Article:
Signs of first-degree heart block occur in one-third of fetuses of pregnant women with anti–SSA/Ro 52-kd antibodies
Article first published online: 5 APR 2004
Copyright © 2004 by the American College of Rheumatology
Arthritis & Rheumatism
Volume 50, Issue 4, pages 1253–1261, April 2004
How to Cite
Sonesson, S.-E., Salomonsson, S., Jacobsson, L.-A., Bremme, K. and Wahren-Herlenius, M. (2004), Signs of first-degree heart block occur in one-third of fetuses of pregnant women with anti–SSA/Ro 52-kd antibodies. Arthritis & Rheumatism, 50: 1253–1261. doi: 10.1002/art.20126
- Issue published online: 5 APR 2004
- Article first published online: 5 APR 2004
- Manuscript Accepted: 17 DEC 2003
- Manuscript Received: 11 SEP 2003
- Swedish Research Council
- Karolinska Institutet
- Sigurd and Elsa Golje's Foundation
- Swedish Society for Medical Research
- Freemason's Foundation
- Signe and Reinhold Sund's Foundation
- Samariten Foundation
- General Maternity Hospital Foundation
- Queen Silvia's Jubilee Foundation
- Prof. Nanna Svartz' Foundation
- King Gustaf V's 80-Year Foundation
- Börje Dahlin Foundation
- Clas Groschinsky Foundation
- Emil and Wera Cornell Foundation
- Heart-Lung Foundation
- Swedish Rheumatism Association
To prospectively investigate the development of fetal heart block in anti–SSA/Ro 52-kd–positive women, and to evaluate the usefulness of serial Doppler echocardiography in detecting early signs of congenital heart block.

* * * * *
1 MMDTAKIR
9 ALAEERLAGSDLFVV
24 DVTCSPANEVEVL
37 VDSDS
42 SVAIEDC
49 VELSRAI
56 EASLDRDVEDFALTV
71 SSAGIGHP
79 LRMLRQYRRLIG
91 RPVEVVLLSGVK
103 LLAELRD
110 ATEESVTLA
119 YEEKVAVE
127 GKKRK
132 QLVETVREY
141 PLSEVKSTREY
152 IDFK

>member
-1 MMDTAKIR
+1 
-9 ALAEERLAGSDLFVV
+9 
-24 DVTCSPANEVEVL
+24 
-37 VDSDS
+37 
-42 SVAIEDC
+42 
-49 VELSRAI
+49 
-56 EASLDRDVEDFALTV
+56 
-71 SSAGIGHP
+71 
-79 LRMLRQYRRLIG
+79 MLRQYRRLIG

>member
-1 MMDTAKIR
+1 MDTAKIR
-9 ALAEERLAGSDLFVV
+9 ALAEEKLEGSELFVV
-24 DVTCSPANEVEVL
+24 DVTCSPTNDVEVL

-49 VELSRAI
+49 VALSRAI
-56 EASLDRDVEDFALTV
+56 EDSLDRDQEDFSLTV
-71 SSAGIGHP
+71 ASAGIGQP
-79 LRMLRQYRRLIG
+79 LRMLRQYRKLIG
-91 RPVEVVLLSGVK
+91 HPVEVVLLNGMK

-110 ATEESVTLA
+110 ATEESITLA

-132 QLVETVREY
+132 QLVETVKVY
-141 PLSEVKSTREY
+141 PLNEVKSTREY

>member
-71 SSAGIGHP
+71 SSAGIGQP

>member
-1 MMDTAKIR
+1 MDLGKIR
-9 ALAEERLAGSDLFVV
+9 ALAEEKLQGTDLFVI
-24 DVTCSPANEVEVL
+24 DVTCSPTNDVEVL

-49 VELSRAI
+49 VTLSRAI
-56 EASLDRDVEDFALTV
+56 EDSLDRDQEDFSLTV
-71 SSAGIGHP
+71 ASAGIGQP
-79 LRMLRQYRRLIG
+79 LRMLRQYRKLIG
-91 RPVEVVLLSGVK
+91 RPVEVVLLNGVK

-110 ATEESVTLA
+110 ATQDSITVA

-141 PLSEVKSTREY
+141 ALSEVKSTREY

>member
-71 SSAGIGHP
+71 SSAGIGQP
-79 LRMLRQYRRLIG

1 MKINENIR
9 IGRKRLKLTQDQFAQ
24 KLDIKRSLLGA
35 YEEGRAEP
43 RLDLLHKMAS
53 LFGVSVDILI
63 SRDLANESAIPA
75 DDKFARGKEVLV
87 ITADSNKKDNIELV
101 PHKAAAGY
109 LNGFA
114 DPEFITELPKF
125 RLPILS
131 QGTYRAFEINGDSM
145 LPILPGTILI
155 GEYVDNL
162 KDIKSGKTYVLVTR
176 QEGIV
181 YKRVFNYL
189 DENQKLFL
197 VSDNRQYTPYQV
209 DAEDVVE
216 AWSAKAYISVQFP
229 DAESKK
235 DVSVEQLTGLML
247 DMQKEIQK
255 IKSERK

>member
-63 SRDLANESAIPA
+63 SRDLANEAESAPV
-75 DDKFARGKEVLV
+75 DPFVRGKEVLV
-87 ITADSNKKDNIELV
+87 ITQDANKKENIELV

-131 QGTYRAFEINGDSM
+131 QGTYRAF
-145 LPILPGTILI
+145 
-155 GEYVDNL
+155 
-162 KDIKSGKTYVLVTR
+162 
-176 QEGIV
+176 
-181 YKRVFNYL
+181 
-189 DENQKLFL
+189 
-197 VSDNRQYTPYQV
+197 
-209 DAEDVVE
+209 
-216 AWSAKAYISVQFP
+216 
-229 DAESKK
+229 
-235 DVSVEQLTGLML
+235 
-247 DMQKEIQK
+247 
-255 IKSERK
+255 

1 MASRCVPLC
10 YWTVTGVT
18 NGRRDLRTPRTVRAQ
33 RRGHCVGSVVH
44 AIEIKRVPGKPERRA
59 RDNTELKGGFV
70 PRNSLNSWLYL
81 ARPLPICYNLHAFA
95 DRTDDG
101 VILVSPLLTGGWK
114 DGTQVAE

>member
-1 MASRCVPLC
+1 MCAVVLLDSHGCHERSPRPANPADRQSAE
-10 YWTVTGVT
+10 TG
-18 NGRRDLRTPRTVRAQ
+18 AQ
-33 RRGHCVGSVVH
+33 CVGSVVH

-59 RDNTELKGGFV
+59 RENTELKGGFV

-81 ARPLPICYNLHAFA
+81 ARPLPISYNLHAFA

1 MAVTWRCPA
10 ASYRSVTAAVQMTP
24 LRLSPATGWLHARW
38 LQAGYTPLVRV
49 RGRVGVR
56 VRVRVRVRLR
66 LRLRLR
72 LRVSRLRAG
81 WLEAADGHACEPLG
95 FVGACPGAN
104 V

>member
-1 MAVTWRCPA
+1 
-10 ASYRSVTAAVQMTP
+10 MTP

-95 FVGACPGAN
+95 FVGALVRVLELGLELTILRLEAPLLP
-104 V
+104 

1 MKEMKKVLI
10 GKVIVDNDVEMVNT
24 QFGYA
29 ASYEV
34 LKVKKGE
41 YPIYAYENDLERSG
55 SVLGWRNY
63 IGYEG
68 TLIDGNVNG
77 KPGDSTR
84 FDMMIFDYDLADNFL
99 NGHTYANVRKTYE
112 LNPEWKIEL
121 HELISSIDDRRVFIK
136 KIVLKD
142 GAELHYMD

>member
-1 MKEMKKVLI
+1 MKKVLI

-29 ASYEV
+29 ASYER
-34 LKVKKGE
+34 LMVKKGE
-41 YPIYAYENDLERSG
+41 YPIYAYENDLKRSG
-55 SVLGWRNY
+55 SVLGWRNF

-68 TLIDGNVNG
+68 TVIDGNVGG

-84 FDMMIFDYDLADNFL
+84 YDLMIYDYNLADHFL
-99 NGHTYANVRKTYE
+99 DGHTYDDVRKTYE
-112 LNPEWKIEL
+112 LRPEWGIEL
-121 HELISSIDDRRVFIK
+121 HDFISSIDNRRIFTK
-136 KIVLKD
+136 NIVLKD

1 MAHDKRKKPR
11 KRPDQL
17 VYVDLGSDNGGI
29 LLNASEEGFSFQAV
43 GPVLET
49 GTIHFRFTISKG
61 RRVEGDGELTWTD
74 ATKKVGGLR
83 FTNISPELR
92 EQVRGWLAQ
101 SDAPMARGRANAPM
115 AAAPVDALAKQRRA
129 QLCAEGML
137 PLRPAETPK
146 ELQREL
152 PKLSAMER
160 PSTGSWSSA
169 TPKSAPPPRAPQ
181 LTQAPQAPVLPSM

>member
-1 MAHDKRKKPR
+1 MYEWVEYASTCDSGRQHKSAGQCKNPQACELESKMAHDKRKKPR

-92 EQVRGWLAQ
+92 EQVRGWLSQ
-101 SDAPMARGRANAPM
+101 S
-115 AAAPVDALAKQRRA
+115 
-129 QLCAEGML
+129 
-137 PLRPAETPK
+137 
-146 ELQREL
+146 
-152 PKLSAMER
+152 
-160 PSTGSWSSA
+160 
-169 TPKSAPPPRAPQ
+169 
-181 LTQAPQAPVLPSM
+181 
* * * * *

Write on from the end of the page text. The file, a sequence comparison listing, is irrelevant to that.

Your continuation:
Twenty-four women with anti–SSA/Ro 52-kd antibodies and consequently increased risk for fetal heart block were followed up weekly, between 18 and 24 weeks of gestation, with two Doppler echocardiographic methods designed to estimate the time delay between hemodynamic events caused by atrial and ventricular depolarizations. Two hundred eighty-four women with normal pregnancies served as controls. Anti–Ro 52-kd, anti–Ro 60-kd, and anti-La antibodies were investigated by immunoblotting and enzyme-linked immunosorbent assay using recombinant proteins.
In anti–Ro 52-kd–positive women, fetal atrioventricular (AV) time intervals were longer and heart rates were slightly lower compared with those in controls. Eight of 24 fetuses had signs of first-degree block. One of these fetuses had progression to complete block, and another showed recovery from second-degree block to first-degree block with betamethasone treatment. In the remaining 6 fetuses, spontaneous normalization occurred before or shortly after birth. Fetuses with normal AV time intervals at 18–24 weeks had normal electrocardiographic results at birth.
Anti–Ro 52-kd–positive pregnant women frequently carry fetuses with Doppler echocardiographic signs of first-degree AV block. These blocks revert spontaneously in the majority of fetuses, but progression to a more severe degree of block may occur in some. Serial Doppler echocardiographic measurement of AV time intervals is suggested as a useful method for surveillance of these high-risk pregnancies.